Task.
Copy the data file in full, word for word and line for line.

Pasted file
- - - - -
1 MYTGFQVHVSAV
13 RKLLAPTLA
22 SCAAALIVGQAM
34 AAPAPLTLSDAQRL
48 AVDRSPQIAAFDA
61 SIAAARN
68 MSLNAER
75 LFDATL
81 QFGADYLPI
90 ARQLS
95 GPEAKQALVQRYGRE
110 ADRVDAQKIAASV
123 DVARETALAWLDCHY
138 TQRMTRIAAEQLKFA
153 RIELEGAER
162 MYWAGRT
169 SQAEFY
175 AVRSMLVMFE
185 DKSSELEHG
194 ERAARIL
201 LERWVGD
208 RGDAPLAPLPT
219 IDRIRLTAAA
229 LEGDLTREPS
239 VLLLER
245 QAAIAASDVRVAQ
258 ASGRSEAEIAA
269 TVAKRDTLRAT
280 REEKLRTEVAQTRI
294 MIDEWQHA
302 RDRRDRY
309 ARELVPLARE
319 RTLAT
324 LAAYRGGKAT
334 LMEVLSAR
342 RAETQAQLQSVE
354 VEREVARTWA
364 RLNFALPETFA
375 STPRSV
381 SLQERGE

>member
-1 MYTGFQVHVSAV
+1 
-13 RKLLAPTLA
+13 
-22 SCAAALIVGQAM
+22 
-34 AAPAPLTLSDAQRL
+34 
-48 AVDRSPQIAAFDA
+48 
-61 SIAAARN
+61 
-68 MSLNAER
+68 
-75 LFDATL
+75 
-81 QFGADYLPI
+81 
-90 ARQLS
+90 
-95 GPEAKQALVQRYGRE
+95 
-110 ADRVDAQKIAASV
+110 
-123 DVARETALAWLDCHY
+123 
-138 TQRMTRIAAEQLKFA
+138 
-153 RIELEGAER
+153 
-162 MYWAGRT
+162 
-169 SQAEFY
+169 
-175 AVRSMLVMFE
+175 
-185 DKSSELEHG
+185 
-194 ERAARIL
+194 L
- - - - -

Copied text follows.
1 MYTGFQVHVSAV
13 RKLLAPTLA
22 SCAAALIVGQAM
34 AAPAPLTLSDAQRL
48 AVDRSPQIAAFDA
61 SIAAARN
68 MSLNAER
75 LFDATL
81 QFGADYLPI
90 ARQLS
95 GPEAKQALVQRYGRE
110 ADRVDAQKIAASV
123 DVARETALAWLDCHY
138 TQRMTRIAAEQLKFA
153 RIELEGAER
162 MYWAGRT
169 SQAEFY
175 AVRSMLVMFE
185 DKSSELEHG
194 ERAARIL
201 LERWVGD
208 RGDAPLAPLPT
219 IDRIRLTAAA
229 LEGDLTREPS
239 VLLLER
245 QAAIAASDVRVAQ
258 ASGRSEAEIAA
269 TVAKRDTLRAT
280 REEKLRTEVAQTRI
294 MIDEWQHA
302 RDRRDRY
309 ARELVPLARE
319 RTLAT
324 LAAYRGGKAT
334 LMEVLSAR
342 RAETQAQLQSVE
354 VEREVARTWA
364 RLNFALPETFA
375 STPRSV
381 SLQERGE

>member
-1 MYTGFQVHVSAV
+1 
-13 RKLLAPTLA
+13 
-22 SCAAALIVGQAM
+22 
-34 AAPAPLTLSDAQRL
+34 
-48 AVDRSPQIAAFDA
+48 
-61 SIAAARN
+61 
-68 MSLNAER
+68 
-75 LFDATL
+75 
-81 QFGADYLPI
+81 
-90 ARQLS
+90 
-95 GPEAKQALVQRYGRE
+95 
-110 ADRVDAQKIAASV
+110 
-123 DVARETALAWLDCHY
+123 
-138 TQRMTRIAAEQLKFA
+138 
-153 RIELEGAER
+153 
-162 MYWAGRT
+162 
-169 SQAEFY
+169 
-175 AVRSMLVMFE
+175 
-185 DKSSELEHG
+185 
-194 ERAARIL
+194 L